Coronavirus: What's happening in Canada and around the world on Dec. 9

On the same day Health Canada approved the Pfizer-BioNTech COVID-19 vaccine, hard-hit Alberta announced it will begin rolling out the first doses to acute-care staff next week.

More provinces release details on how they will roll out COVID-19 vaccines next week

A pedestrian wearing a mask walks through an empty downtown Calgary on Wednesday, a day after Alberta announced new public health measures in an effort to curb soaring COVID-19 infection rates. (Jeff McIntosh/The Canadian Press)

The latest:

On the same day Health Canada approved the Pfizer-BioNTech COVID-19 vaccine, hard-hit Alberta announced it will begin rolling out the first doses to acute-care staff next week.

To protect those caring for the vulnerable, "the first 3,900 doses will go to ICU doctors and nurses, respiratory therapists and long-term care workers throughout the province," Health Minister Tyler Shandro said Wednesday at a news conference.

The acute-care staff members who will be the first to receive the two-dose vaccines will come from the Foothills Hospital and the Peter Lougheed Centre in Calgary, and the University of Alberta and Royal Alexandra hospitals in Edmonton.

The news comes as Alberta grapples with soaring COVID-19 infection rates. The province reported 1,460 new COVID-19 cases on Wednesday, as well as 13 additional deaths.

The number of COVID-19 hospitalizations has risen to 685, with 121 of those patients in intensive care.

The province on Tuesday imposed strict new measures, including a ban on outdoor and indoor social gatherings, a mandatory provincewide mask rule and the closure of dine-in service at restaurants and bars.

WATCH | ICU doctor praises Alberta's tough new restrictions:

Intensive care doctor in Alberta lauds tough new restrictions to curb COVID-19

2 years ago
Duration 3:39
Dr. Darren Markland, an intensive care physician in Edmonton, says widespread closures are key to cutting the spread of the coronavirus.  'I think this will work,' he said.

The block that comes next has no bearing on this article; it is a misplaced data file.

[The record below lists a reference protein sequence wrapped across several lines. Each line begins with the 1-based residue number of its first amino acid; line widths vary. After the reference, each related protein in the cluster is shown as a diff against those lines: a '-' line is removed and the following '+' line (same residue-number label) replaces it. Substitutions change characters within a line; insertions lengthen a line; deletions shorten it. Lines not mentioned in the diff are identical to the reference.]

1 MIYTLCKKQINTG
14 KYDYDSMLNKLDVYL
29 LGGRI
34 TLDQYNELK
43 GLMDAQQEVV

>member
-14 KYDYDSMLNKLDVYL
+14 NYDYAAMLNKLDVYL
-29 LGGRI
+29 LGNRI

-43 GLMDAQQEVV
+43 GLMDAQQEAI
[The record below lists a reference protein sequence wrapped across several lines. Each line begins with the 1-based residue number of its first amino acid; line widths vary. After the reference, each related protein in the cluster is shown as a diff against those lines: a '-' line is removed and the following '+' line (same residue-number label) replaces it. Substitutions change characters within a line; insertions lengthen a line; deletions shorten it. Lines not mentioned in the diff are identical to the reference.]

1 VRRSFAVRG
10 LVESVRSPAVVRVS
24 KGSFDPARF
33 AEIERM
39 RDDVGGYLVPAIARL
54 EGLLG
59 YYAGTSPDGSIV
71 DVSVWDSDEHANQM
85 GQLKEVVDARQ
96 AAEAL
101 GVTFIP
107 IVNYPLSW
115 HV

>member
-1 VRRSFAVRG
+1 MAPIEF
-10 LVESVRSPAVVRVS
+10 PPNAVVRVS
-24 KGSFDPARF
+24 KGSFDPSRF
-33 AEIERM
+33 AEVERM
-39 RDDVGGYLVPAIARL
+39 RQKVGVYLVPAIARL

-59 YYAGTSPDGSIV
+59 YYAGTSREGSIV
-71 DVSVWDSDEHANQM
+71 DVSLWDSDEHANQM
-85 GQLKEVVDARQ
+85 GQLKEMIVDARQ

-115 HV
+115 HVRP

Meanwhile, British Columbia has provided more details on its own vaccination strategy, with plans to dispense just under 4,000 doses of the Pfizer-BioNTech vaccine by the end of next week.

The province plans to immunize 400,000 people against COVID-19 by March, with priority given to residents and staff of long-term care homes and health-care workers.

 At a news conference Wednesday, Provincial Health Officer Dr. Bonnie Henry urged patience with an immunization program she said will be the "most complex" in the province's history.

"Eventually, everyone who can and wants to get a vaccine will get access. This will not happen right away. We need to continue to take measures to protect one another," she said.

B.C. reported 619 new COVID-19 cases and 16 more deaths on Wednesday. There are 338 people in hospital due to the illness, 75 of whom are in intensive care.

Earlier in the day, Canada became the third country after the U.K. and Bahrain to approve the Pfizer-BioNTech vaccine, after scientists finished a two-month review of the clinical trial data.

"The data provided supports favourably the efficacy of Pfizer-BioNTech COVID-19 vaccine as well as its safety," the department said in its report authorizing use of the vaccine in Canada for those over the age of 16.

Dr. Howard Njoo, Canada's deputy chief public health officer, said 249,000 doses of the vaccine will be on hand by year's end.

What's happening across Canada

As of 7:15 p.m. ET on Wednesday, Canada's COVID-19 case count stood at 435,330, with 72,336 of those considered active. A CBC News tally of deaths based on provincial reports, regional health information and CBC's reporting stood at 12,983.